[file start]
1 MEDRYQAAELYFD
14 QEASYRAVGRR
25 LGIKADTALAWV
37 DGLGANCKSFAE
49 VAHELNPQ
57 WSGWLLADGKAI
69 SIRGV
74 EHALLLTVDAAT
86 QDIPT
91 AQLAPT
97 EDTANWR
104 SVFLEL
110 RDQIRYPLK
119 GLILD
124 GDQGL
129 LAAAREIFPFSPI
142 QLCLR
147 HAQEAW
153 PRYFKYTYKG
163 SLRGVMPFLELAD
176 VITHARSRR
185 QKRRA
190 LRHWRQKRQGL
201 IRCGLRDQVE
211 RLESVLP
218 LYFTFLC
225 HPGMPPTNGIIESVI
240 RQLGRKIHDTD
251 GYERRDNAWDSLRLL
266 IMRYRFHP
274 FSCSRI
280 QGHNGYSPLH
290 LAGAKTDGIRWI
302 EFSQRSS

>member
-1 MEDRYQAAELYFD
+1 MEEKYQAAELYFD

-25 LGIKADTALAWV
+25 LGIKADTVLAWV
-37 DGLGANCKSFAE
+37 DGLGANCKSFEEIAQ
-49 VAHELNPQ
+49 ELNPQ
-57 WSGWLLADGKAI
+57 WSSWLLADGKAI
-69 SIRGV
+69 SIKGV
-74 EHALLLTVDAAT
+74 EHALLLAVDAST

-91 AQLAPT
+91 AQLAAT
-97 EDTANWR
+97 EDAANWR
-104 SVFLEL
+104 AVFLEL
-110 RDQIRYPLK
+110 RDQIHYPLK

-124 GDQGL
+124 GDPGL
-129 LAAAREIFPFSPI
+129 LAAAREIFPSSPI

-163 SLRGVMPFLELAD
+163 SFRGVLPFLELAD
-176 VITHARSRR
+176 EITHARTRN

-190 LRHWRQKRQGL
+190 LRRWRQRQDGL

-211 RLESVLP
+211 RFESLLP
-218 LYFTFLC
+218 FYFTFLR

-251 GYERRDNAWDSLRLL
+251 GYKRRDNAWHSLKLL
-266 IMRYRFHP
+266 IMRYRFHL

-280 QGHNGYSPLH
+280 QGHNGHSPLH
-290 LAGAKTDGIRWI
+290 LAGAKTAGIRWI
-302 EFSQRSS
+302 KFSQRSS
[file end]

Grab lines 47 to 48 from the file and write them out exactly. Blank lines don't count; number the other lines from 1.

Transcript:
+69 SIKGV
-74 EHALLLTVDAAT